After the court’s decision to reach the merits of the argument, it ultimately held that the pretrial competency hearing did not constitute a critical stage of the adversarial proceeding, in which either the appellant or his attorney was entitled to be present. The court noted that the language of Rule 601(a)(2) gives the trial court the discretion to permit a party’s participation in the hearing, but does not require that permission. Although the result of the hearing could lead to adverse consequences for the appellant, the court found that the ability of the appellant’s counsel to later challenge the child’s testimonial deficiency during the trial itself through crossexamination—in an effort to avoid or ameliorate such adverse consequences—rendered the hearing a non-critical stage of the proceeding. The court also highlighted that the appellant’s counsel had further opportunities to expose the child-witness’s deficiencies by being allowed to submit questions for the trial judge to ask during the hearing, and by being afforded the opportunity to review a transcript of the examination after-thefact. Quoting United States v. Ash, the court stated that “the opportunity to cure defects at trial causes [a] confrontation to cease to be ‘critical.’” Finally, the court discussed the appellant’s inaccurate reliance on the case of Kentucky v. Stincer, stating that the case’s language does not indicate the Supreme Court would regard the hearing at issue as a critical stage for purposes of the Sixth Amendment.

Judge Keasler, dissenting, joined by Judges Hervey and Alcala

Judge Keasler’s dissent argues that because the court of appeals never directly addressed the right-to-counsel issue, it was improperly reached by the Court of Criminal Appeals and should dismissed, or at the very least remanded for further review. It argues that the Court of Criminal Appeals improperly employed the “judicial economy” exception to the case, because the resolution of the outstanding issue was not clear enough to fall under this exception. The court of appeals had the opportunity to address the right-tocounsel claim, but its silence on the matter was indicative of that court’s conclusion that it was not an appropriate issue to reach. Finally, the dissent contends that because the issue is not clear, it is worthy of a thorough review by the court of appeals—on remand—but not the Criminal Court of Appeals.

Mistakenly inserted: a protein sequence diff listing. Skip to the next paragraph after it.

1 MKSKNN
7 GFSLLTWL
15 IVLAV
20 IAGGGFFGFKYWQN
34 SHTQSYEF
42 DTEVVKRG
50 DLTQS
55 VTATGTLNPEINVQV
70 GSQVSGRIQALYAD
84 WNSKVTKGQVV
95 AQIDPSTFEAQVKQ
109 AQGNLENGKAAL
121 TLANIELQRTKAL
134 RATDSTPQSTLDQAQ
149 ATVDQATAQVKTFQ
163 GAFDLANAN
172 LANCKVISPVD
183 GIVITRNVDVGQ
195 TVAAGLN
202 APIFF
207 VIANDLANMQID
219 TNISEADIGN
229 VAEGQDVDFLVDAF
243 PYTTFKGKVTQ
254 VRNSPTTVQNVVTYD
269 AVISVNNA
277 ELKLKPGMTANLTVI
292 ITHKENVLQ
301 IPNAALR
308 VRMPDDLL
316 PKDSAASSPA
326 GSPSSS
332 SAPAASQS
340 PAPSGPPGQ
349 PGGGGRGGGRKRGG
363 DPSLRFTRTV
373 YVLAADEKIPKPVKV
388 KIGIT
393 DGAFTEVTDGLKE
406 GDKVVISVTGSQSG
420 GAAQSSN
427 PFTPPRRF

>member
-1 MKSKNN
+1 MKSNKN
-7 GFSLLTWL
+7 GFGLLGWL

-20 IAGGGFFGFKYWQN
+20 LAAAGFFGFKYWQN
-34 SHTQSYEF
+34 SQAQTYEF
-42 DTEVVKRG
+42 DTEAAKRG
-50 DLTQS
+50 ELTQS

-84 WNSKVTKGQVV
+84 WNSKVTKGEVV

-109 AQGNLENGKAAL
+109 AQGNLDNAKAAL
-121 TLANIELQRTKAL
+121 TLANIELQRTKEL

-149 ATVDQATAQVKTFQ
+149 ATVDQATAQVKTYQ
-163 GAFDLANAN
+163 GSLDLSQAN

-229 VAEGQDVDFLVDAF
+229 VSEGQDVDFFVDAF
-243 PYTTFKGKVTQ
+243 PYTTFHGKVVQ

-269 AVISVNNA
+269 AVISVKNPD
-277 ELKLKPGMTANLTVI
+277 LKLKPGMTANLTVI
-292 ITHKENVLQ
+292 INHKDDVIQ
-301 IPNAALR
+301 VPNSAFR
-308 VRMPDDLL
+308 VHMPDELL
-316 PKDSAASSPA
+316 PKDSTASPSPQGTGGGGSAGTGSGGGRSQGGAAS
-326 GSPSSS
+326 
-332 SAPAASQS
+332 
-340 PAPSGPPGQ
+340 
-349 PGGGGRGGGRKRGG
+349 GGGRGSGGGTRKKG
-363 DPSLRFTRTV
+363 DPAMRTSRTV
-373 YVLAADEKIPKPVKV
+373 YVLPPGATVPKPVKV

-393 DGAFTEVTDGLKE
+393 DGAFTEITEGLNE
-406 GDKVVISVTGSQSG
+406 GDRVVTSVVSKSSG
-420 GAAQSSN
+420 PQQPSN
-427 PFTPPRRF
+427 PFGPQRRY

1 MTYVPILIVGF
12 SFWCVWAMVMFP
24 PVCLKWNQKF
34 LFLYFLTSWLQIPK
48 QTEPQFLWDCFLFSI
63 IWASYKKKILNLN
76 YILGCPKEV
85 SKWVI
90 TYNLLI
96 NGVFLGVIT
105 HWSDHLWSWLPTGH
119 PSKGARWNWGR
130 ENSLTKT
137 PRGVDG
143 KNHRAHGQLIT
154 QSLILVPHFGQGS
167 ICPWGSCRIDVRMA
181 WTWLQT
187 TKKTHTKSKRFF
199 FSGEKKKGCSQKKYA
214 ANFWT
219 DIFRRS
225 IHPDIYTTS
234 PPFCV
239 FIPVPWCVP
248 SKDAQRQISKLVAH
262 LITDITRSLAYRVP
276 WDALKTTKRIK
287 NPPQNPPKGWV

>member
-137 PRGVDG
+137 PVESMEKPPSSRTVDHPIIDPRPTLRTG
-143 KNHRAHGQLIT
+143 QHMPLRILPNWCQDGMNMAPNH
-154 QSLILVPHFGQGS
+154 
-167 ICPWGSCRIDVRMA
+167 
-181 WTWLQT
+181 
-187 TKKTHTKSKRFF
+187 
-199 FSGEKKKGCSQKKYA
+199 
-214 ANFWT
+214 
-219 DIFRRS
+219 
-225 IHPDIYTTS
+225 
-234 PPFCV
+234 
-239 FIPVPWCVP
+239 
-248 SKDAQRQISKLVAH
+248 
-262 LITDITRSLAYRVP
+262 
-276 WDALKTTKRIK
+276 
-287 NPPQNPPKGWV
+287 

Judge Johnson, dissenting

Judge Johnson’s dissent argues that the competency hearing was a critical stage of the trial proceeding, and that we cannot constitutionally use, as a standard, a task that cannot be performed. It argues that the remedies purportedly available to the appellant’s counsel during and post-competency examination, in reality, were not possible for the appellant to utilize. Because the party seeking to exclude a witness from testifying has the burden of establishing incompetency, that party should have the opportunity to question, or at least observe the questioning of, the witness. Additionally, the appellant could not know what supplemental questions to provide to the trial judge if it did not know what the initial questions were. Further, body language, tone, and inflection are important factors to consider in deciding how to question a witness, and the appellant was denied the opportunity to observe such factors. The dissent notes that to the extent the majority indicated that the appellant could have reviewed a transcript of the hearing, at that stage of the trial, a transcript was likely unavailable—nor can one observe body language, tone, or inflection from a transcript alone. Finally, the dissent argues that the majority’s interpretation of Kentucky v. Stincer was misplaced, because in that case, unlike the case at bar, the defendant’s attorney was present during the competency hearing—only the defendant was excluded.